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Dental Experts in Northern Ireland & Ireland
Does your pet need a vet dentist? Your pet's teeth are crucial to their all-round well-being. Whether you have a dog, cat or rabbit it's important that you don't neglect their teeth and visit dental vets regularly as lots of problems can arise because of poor dental hygiene.
If the worst happens and you suspect that your pet requires expert dental treatment, get in touch with us immediately.
Rathgael Veterinary Clinic has been treating animals with dental problems for many years - our experience and success has made us one of the top pet dental surgeries in Northern Ireland and Ireland.
Jane Reilly is one of the top veterinary surgeons in the country. With invaluable experience working in England, Scotland and Northern Ireland. She regularly performs dental procedures on pets and advises on good dental hygiene.
We specialise in treating:
We also perform ultrasonic scaling and teeth polishing to help combat teeth and gum problems that can develop.
The photo below shows a case of periodontal disease, plaque and calculus, before and after being treated with an ultrasonic scale and polish.
These pictures show base-narrow mandibular canines which have been corrected using an inclined plane.
These images are from a dog with severe brachygnathism. The mandibular canines were contacting the maxillary canines causing pain and enamel damage. This dog couldn't close his mouth fully. The procedure was a vital pulpotomy. This enabled the dog to close its mouth and eliminated the pain.
Enamel hypoplasia occurs due to a fever during the development of enamel. This often occurs in utero. The diseased enamel is removed and the tooth restored to protect the dentin.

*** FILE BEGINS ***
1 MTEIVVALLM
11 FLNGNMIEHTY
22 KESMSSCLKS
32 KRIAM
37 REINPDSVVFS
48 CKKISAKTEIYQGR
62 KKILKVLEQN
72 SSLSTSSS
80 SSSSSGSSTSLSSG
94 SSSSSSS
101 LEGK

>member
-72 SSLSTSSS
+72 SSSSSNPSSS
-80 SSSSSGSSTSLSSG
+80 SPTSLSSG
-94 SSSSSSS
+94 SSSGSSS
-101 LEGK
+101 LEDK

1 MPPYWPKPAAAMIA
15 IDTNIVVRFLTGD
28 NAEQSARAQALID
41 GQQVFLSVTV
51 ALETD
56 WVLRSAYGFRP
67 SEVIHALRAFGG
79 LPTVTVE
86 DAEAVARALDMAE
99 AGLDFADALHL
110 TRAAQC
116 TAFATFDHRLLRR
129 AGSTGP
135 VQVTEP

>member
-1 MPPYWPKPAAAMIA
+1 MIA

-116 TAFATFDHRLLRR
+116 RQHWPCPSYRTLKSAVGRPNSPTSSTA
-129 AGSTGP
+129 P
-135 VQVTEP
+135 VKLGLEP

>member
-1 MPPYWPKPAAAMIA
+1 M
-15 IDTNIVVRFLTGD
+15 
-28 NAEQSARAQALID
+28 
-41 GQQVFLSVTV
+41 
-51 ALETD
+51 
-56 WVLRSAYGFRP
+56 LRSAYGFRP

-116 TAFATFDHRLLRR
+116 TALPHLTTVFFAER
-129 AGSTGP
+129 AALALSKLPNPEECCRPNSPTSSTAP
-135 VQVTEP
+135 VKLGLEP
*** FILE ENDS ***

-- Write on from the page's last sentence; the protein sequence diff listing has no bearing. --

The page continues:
Many dogs fracture teeth by catching stones or carrying around large objects. The fractured teeth often need to be extracted however root canal treatment can be done to save the tooth.
Discoloured teeth are dead or dying as a result of blunt trauma. These teeth can have root canal treatment or will require extraction.
Tooth resorption is most commonly seen in cats although it is also seen in dogs. The patients very rarely show pain but the lesions are extremely painful as the nerve is exposed. The only treatment is extraction. The teeth should always be x-rayed to assess whether the root needs extracted or the crown amputated.
Cats often fracture their canine teeth during fights with other cats. If possible we like to repair these with root canal treatment as this maintains the shape of the face and eliminates the possibility of soft tissue damage from the mandibular canine. Sometimes the tooth cannot be saved and it is extracted surgically.
Root canal treatment is performed to save the structure of a dead or damaged tooth. It is important to save the canine tooth to maintain the shape of the face and to preserve the animals ability to defend itself.
Severe periodontal disease often makes the patient unwell, showing signs of other systemic infections. This is preventable by having rutine biannual dental checks. Most of these teeth were extracted.
This dog has a rostrally displaced mandibular canine tooth. This tooth is unable to erupt fully and is causing pain by pushing on the upper incisor. The position of this tooth is corrected by a power-chain brace applied to the displaced canine with the carnassial tooth as an anchor.
All oral tumours need to be investigated, they make up 7% of all tumours in dogs and cats. Some of these are benign and some are malignant. The mouth is x-rayed to check the extent of the tumour and if it has spread into the bone structures around the tooth. Once the tumour has been removed it is sent for analysis to classify the tumour and to see if any further treatment is required.
Rathgael Veterinary Clinic
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